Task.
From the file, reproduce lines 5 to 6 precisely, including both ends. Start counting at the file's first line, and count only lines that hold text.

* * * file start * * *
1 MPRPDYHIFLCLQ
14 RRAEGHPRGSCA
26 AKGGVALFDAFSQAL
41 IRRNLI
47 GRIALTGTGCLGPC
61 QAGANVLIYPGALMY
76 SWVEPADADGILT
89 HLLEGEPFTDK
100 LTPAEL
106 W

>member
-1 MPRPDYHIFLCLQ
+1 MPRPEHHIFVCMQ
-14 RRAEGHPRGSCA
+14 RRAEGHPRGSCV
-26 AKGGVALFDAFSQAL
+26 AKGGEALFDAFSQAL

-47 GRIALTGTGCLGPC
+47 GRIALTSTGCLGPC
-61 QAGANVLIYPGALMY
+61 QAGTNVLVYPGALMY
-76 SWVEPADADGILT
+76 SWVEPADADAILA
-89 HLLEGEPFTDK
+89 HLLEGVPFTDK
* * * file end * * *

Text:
47 GRIALTGTGCLGPC
61 QAGANVLIYPGALMY